Drake credits the “few extra points” in GPS uptake in construction to a willingness to double down on the technology’s potential. In Trimble’s case it is meant quite literally, doubling up its GNSS-based system to two GPS receivers mounted on each blade corner of its dozer products. “This provides more complete data measurement along the blade including acceleration as well as blade angle, higher display resolution and more precise operator control,” says Drake.
This is especially advantageous for complex design surfaces such as super-elevation grading tasks, says Drake. Real-time GPS positioning tells you where the blade is, in turn providing the operator with accurate cut-fill values. “In the control portion of the system once the operator flips the automatic switch, the system will drive the blade to that design grade also visible in the cab.”
It’s one thing to grade to 30mm on a subgrade and stone grade using GPS, quite another to fine grade to 5 or 10mm using GPS all by itself. Nor is it always sufficient to supplement it with laser guidance to get close tolerances required by the job. Along with Geomax’s Zone Laser Rotator Series its flagship product Zoom90 Robotic Total Station was designed to do what GPS alone cannot do, dramatically minimize the time for surveying grade. For its part, Leica Geosystems focuses its attention on the capabilities of optical, tripod mounted robotic total stations to see around and over obstacles such as tree lines and concrete trucks.
The wow factor, if it comes in anywhere, says Leica Geosystems’ segment manager, NAFTA Machine Control, Magnus Thibblin, is in how we refine the way different machines, rovers and site offices are connected so that job site activities and productivity are precisely tracked and measured. “We have best-in-class sensors on a range of machines, for example, but I don’t believe a specific product on site is what the contractor should look at. Contractors should look at the job site overall and then invest in the solutions that will empower them to control the variables and eliminate guesswork.”
Increasingly, this means exploring innovations such as the Leica Nova MS60 MultiStation, which combines precision 3D scanning and a total station in a single solution, says Thibblin, significantly improving the amount of intelligence provided to the construction team. “When you can both scan and accurately measure with a total station, you are opening up a lot of possibilities,” he says.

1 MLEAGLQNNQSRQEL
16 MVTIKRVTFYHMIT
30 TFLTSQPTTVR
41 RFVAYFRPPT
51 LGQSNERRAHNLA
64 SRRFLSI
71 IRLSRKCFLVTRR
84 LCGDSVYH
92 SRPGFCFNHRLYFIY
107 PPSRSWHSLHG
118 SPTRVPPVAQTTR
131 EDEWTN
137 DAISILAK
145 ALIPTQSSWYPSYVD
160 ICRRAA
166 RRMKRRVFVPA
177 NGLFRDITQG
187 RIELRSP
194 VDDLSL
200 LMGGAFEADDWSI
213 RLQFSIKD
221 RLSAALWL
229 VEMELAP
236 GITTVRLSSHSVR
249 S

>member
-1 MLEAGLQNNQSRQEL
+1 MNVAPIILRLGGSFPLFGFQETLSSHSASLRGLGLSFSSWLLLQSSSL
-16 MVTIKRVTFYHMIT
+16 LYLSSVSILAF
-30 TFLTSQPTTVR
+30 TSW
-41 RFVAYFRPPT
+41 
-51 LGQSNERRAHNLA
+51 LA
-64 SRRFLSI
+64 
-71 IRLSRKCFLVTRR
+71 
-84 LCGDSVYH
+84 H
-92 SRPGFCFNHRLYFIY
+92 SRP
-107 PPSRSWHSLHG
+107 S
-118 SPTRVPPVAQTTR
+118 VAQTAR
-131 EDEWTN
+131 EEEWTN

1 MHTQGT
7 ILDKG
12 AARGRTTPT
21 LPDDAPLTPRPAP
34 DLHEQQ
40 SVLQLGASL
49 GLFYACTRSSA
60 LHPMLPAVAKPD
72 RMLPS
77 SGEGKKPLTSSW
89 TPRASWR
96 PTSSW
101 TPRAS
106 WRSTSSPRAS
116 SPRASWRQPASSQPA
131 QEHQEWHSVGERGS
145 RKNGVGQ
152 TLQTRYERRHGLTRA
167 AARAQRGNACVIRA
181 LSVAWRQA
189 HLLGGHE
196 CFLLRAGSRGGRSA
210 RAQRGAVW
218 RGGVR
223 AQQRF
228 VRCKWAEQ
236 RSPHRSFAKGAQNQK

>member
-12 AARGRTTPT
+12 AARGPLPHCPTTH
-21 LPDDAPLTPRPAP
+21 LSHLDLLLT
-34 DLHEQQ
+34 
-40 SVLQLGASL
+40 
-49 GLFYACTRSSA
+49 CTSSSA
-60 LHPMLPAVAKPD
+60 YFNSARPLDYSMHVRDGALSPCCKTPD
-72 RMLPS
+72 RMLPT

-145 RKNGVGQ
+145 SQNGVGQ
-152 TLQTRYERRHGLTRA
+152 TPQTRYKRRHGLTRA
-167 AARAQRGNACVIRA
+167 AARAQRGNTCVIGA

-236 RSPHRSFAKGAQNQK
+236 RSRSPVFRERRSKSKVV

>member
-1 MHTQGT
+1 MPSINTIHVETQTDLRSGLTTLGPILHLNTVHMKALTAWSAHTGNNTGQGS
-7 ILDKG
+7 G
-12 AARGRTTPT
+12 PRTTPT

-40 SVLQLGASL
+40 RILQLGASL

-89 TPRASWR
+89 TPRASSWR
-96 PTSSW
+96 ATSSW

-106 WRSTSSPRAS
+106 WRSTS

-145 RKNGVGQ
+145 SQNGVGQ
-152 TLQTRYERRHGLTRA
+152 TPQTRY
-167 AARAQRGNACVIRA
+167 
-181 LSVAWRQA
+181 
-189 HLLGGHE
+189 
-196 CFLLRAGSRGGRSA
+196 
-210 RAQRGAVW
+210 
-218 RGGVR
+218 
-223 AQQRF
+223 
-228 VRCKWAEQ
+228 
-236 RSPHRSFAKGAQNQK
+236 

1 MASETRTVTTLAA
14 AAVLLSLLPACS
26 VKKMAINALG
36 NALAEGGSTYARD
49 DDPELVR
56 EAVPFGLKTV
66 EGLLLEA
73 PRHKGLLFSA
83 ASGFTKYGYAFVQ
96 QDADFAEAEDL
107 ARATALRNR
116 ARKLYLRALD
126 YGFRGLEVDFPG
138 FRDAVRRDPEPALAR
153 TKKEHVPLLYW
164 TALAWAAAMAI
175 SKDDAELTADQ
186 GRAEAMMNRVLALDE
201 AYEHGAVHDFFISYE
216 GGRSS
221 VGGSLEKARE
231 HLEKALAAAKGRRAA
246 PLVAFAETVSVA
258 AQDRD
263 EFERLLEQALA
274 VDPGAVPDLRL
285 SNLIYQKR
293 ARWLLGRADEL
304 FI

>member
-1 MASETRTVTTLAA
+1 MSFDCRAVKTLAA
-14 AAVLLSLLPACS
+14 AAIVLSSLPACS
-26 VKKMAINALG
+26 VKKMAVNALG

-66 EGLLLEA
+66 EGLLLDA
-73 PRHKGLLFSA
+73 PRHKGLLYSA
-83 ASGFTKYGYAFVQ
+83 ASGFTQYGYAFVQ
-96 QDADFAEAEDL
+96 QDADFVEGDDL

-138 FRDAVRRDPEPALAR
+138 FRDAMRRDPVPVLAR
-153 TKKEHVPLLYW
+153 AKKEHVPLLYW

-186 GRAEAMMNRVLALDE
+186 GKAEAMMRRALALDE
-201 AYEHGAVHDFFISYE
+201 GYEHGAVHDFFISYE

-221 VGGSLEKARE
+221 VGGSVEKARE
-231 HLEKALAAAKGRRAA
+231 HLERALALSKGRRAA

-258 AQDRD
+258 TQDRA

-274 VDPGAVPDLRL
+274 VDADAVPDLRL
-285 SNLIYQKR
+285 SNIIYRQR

“You can now easily capture volumes, stockpiles, the inside and outside of buildings, and track progress during the day or week.” This capability provides a substantial advantage not only on horizontal construction, says Thibblin, but also on vertical construction, providing contractors with more job site flexibility.
Another innovation, the Leica Pegasus:Backpack, is transforming site walkthroughs into as-built quality assurance checks by capturing rich 3D data as part of the general workflow. Unmanned aircraft systems (UAS) like the Aibot X6 can be used to quickly capture high-resolution topo maps of the construction site while hovering to inspect difficult-to-reach assets; and laser scanning solutions such as the Leica ScanStation can quickly capture a vast amount of millimeter-accurate data from the ground at the touch of a button.
As live data flows throughout the construction process, teams work quickly and with confidence, Thibblin adds. “The ability to identify and correct errors early on reduces rework, maximizes efficiency and increases productivity.”
Will GPS see greater uptake? Count on it, says Jeff Drake. One problem: the pool of experienced equipment operators is shrinking as they retire and are not being replaced quickly enough. But that, says Drake, could actually stimulate improvements in technology design and technology adoption over the next three to five years.
“So I think we’ll have to introduce a lot more sophistication inside the cab in terms of what guidance operators will be looking for over time. Not just in terms of what they see on the on-board computer, but what level of machine automation will take place.”
David Godkin is a Toronto-based freelance writer. Send comments to email@example.com.